[the Honda FCX Clarity]
The car in the picture does not have an engine. It has a fuel cell stack and electric motors and a large lithium-ion battery. It converts hydrogen gas into power and water vapor.
This presumably is the next thing after hybrids. Notice that it is available only by lease, not by sale. I assume the reason is that it is only available to buyers big enough to have their a hydrogen supply available at their own gas stations. An example of somebody that big would be the State of California.
[Interesting mental note - I thought of California rather than the federal government because by long experience the federal government has always been an obstacle and naysayer to green technology. Largely because Detroit is in the US but not in California. So much so that the measure of technological progress usually came down to a fight over jurisdiction. Invariably with the state's rights conservatives insisting on broad federal jurisdiction, and the statist liberals pressing state's rights.
Starting in late January that may begin to change. It will take a while to change mental gears and unconscious assumptions.]
An example of a corporation big enough would be Chevron. As in -- not bloody likely. Chevron and the other oil companies will fight desperately to prevent or delay anything that will make their refineries, supertankers, oil leases, and management expertise obsolete. And they have vast amounts of money to spend in Sacramento and Washington.
Getting back to the car, there are test drive reviews of it from the New York Times, the Wall Street Journal, and some other paper. They all loved it, particularly because of its smoothness. Since it is electrically powered, it does not have engine vibration.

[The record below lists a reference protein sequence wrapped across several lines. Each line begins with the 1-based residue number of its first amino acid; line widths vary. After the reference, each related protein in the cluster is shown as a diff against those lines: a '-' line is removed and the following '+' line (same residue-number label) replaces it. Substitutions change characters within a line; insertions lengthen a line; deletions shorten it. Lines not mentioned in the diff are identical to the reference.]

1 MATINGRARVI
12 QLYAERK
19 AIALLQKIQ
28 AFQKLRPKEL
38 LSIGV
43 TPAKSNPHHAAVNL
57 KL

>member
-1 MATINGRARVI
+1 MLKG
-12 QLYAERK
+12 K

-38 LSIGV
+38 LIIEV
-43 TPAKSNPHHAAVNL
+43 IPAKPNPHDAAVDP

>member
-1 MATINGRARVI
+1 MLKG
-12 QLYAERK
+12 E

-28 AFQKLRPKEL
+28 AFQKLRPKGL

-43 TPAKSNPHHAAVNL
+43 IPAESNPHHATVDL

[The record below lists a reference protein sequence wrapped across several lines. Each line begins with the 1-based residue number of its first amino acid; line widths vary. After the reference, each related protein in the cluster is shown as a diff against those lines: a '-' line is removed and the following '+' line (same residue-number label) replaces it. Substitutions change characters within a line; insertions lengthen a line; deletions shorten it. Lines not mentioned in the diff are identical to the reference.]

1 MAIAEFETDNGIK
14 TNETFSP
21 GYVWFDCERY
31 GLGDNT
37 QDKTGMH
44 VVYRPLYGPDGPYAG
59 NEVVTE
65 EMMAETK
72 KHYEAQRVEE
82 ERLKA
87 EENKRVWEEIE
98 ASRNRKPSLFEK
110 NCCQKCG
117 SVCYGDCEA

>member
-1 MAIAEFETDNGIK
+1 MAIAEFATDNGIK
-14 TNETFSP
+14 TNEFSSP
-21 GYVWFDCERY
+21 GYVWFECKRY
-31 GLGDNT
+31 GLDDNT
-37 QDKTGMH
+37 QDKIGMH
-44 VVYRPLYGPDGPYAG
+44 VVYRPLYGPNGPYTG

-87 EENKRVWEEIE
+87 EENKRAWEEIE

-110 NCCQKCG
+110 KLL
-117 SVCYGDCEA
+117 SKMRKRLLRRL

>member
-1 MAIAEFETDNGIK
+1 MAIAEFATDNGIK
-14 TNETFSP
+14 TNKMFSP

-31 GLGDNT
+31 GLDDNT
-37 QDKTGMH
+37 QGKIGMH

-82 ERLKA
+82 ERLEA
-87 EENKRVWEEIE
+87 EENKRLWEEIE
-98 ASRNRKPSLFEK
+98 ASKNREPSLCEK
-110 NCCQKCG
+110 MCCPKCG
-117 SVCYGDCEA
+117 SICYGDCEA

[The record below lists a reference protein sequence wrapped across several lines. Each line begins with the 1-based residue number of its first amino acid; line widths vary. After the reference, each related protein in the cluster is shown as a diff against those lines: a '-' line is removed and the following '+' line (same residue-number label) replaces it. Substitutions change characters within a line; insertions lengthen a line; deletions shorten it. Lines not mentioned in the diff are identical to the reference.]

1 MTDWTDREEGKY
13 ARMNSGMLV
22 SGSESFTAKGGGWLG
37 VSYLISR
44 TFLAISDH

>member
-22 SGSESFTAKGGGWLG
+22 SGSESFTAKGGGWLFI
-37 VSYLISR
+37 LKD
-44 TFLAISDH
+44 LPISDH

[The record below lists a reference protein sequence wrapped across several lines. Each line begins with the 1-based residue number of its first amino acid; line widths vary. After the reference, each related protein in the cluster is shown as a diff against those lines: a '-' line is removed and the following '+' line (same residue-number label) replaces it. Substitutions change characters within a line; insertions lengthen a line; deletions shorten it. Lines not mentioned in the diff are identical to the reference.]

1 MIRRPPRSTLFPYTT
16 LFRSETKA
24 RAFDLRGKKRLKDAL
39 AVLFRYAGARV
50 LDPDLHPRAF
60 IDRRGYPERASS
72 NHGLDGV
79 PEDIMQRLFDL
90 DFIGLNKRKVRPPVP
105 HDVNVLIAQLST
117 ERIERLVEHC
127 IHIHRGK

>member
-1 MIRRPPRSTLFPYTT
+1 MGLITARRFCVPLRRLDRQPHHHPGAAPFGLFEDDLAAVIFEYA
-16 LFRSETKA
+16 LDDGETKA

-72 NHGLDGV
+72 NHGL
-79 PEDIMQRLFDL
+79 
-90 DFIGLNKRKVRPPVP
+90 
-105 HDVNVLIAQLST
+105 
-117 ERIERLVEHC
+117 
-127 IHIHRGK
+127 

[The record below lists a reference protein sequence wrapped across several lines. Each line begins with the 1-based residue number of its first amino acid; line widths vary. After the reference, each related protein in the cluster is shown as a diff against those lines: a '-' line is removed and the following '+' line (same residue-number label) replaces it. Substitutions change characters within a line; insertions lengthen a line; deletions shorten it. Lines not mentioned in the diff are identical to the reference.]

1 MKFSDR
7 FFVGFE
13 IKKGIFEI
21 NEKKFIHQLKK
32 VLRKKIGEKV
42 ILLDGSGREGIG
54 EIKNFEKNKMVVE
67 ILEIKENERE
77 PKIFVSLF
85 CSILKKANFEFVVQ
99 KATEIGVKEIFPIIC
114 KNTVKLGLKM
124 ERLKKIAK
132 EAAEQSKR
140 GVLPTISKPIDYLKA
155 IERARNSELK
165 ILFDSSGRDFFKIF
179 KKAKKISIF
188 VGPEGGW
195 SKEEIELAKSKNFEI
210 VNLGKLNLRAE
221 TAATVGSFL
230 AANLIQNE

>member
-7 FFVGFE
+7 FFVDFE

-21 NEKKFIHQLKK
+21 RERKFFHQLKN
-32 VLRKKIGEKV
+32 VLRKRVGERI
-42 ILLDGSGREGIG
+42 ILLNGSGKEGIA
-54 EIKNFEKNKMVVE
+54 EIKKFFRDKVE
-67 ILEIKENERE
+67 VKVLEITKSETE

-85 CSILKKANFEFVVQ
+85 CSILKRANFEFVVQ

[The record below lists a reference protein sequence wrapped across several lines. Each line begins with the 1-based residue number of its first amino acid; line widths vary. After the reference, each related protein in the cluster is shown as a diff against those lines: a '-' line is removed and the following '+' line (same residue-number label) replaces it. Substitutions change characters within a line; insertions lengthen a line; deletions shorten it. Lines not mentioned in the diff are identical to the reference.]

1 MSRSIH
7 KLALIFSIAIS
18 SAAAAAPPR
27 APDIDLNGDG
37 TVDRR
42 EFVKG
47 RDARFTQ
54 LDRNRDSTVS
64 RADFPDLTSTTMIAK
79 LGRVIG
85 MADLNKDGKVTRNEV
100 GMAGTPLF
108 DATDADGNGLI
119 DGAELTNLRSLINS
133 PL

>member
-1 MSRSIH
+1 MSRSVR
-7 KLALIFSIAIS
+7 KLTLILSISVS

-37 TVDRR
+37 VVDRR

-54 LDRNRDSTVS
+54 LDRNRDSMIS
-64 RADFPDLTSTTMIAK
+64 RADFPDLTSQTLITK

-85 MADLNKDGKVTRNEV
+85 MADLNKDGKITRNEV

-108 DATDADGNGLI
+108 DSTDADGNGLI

The EPA rates the fuel cell in the FCX at the equivalent of 74 miles per gallon. According to Honda a gas engine converts 18% of the energy in its fuel to mechanical work to power the car, a hybrid engine converts 30%. The FCX fuel cell converts 60%.
The current state of the technology is that hydrogen is obtained by removing it from natural gas, which is a fossil fuel and thus in eventually finite supply. It would also require drilling in wildlife reserves in Alaska and other such misbehaviors.
But if the politics of it were ever to be sorted out, unlimited supplies could be produced by nuclear plants dissociating water into hydrogen and oxygen. Nuclear plants used to produce hydrogen would have a huge advantage of over those now used to produce electricity. Because of losses in transmission, electricity producers must be within a moderate distance of the population centers consuming the electricity.
Hydrogen, like oil, can be cheaply shipped any distance in tanker ships. Which means the nuclear plants can be in the remotest, most seismically stable places on earth. Hydrogen tankers would be safer than oil tankers because there could be no spills, only gas leaks. Even leaks would be of no great importance. Hydrogen released in the air will soon oxidize into mist or rain.
But those are all thoughts for the future. First we have to develop hydrogen production capacity with current catalyst-based technology and a network of hydrogen supply stations. And then expand production of cars and light trucks like the Honda FCX.
But even before that we have to drink beer and watch the Big Game which is on right now. Go Bears!